The World Health Organization (WHO) shocked many when it stated that the spread of the novel coronavirus was unlikely to be caused by asymptomatic individuals, a reversal of previous findings. But on Tuesday, a top WHO official clarified that scientists aren't certain how much asymptomatic individuals contribute to the spread of the disease.
As The Inquisitr previously reported, early research suggested that the virus was able to spread even when an individual didn't have any symptoms of COVID-19. This prompted many locations to implement social distancing measures aimed at addressing asymptomatic transmitters. Some studies have suggested that asymptomatic individuals could be responsible for up to half of the spread happening around the world.
But the WHO announced that it seems this asymptomatic method of transmission is less common than previously thought by scientists.
"From the data we have, it still seems to be rare that an asymptomatic person actually transmits onward to a secondary individual," WHO expert Dr. Maria Van Kerkove said. "It's very rare."On Tuesday, at a question-and-answer session about the novel coronavirus, Van Kerkhove clarified her statements, as Stat News reported.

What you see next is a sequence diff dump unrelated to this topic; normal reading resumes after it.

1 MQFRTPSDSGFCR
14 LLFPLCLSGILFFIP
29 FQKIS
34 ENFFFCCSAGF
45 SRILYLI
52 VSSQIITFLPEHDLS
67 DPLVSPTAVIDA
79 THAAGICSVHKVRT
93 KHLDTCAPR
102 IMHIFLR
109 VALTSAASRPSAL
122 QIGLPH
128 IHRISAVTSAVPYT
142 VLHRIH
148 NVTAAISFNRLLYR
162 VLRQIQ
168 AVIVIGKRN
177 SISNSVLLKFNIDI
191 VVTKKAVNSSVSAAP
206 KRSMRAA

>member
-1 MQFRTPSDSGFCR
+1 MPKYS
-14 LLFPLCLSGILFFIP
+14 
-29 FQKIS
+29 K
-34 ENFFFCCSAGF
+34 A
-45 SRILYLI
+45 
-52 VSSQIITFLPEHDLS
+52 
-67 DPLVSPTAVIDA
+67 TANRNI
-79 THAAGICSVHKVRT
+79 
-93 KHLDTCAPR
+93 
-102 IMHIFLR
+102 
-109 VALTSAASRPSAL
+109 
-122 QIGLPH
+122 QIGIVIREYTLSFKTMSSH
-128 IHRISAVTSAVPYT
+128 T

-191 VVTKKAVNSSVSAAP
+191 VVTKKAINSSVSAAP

"The majority of transmission that we know about is that people who have symptoms transmit the virus to other people through infectious droplets," she said. "But there are a subset of people who don't develop symptoms, and to truly understand how many people don't have symptoms, we don't actually have that answer yet."
It appears that some of the miscommunication comes from how to define asymptomatic. The term "asymptomatic" is sometimes used to describe people who are "presymptomatic." In other words, these individuals are infected with the disease and not technically asymptomatic, as they will begin showing symptoms in the future.
It is the individuals who carry the disease but never show any symptoms of illness at all who appear to rarely spread the disease, from what scientists can determine so far. But even this data isn't totally settled.
"We are constantly looking at this data and we're trying to get more information from countries to truly answer this question," Van Kerkove said.
The Harvard Global Health Institute pushed back on WHO's original message, saying that it created "confusion." It explained that the current evidence confirms that people without symptoms do spread the disease and that people may be most infectious in the days when they are carrying the virus but are not yet showing symptoms.